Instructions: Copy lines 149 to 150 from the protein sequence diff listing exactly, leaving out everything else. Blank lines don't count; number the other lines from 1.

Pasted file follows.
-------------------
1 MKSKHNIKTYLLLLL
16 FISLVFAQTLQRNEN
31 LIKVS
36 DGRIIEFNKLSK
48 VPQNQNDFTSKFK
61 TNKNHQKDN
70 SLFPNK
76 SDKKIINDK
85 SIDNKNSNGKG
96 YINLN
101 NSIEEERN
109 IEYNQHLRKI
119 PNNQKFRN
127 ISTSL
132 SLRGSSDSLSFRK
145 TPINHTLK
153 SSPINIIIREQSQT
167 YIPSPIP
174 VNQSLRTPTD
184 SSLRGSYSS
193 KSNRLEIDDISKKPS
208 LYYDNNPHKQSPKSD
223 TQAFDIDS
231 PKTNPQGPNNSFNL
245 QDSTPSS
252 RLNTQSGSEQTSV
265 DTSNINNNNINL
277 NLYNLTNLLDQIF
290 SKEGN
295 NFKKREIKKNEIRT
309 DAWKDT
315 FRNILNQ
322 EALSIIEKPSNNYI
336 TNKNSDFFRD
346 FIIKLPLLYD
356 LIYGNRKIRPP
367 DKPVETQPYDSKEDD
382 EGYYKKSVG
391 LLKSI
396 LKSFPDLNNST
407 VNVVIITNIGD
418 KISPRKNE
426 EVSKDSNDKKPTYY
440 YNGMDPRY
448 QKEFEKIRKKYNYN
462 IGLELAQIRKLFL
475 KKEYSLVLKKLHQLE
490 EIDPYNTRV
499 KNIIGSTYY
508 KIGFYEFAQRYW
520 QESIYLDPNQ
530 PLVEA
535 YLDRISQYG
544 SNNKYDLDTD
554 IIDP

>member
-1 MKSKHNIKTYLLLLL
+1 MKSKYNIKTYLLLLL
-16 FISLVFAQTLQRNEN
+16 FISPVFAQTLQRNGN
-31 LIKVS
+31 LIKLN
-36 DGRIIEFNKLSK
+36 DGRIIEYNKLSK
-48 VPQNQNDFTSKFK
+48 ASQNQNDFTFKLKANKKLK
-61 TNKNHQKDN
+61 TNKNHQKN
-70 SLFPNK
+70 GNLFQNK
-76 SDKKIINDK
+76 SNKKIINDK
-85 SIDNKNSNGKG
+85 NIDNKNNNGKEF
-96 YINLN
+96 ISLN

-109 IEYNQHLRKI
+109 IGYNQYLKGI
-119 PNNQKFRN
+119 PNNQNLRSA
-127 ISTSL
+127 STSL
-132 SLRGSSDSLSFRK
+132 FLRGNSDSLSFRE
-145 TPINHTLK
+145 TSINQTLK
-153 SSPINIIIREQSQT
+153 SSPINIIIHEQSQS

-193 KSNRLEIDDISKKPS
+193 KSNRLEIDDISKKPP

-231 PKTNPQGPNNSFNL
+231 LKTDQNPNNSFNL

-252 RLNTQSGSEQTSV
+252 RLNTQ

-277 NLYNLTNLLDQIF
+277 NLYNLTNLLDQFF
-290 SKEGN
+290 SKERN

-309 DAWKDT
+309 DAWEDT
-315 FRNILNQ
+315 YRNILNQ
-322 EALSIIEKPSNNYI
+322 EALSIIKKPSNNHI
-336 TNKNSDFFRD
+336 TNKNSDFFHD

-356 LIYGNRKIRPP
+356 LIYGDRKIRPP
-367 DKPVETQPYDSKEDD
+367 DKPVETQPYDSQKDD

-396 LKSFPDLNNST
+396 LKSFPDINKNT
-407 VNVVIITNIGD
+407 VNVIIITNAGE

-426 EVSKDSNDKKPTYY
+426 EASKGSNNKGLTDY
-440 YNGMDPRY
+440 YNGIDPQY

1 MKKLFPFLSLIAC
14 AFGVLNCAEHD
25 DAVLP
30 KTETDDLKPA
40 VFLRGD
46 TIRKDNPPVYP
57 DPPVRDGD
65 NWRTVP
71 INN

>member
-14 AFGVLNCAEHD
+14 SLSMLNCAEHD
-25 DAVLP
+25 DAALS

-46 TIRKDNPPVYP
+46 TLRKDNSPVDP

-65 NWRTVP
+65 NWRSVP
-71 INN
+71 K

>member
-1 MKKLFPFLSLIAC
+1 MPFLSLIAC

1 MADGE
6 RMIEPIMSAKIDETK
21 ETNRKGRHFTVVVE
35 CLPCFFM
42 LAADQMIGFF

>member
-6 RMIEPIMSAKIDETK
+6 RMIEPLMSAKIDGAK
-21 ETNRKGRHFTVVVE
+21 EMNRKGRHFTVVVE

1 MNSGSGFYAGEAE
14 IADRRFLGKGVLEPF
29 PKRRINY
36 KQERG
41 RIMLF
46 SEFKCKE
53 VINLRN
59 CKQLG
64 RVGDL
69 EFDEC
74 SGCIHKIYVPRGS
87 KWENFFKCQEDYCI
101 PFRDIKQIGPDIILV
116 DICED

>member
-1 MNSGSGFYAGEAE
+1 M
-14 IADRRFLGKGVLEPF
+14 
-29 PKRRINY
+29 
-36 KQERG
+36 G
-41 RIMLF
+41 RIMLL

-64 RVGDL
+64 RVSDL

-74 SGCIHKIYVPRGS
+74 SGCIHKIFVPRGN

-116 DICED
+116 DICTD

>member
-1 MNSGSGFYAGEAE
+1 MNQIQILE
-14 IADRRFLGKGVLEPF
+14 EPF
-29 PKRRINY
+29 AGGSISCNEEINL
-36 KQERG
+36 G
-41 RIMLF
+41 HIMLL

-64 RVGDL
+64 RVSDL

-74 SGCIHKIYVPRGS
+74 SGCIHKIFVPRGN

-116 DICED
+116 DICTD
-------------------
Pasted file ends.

+6 RMIEPLMSAKIDGAK
-21 ETNRKGRHFTVVVE